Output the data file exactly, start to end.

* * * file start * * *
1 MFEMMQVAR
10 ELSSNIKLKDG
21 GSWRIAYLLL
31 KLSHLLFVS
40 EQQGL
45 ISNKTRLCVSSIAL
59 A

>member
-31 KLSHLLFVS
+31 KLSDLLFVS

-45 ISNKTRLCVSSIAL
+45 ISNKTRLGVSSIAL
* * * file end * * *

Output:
1 MFEMMQVAR
10 ELSSNIKLKDG
21 GSWRIAYLLL
31 KLSHLLFVS
40 EQQGL
45 ISNKTRLCVSSIAL
59 A

>member
-31 KLSHLLFVS
+31 KLSDLLFVS

-45 ISNKTRLCVSSIAL
+45 ISNKTRLGVSSIAL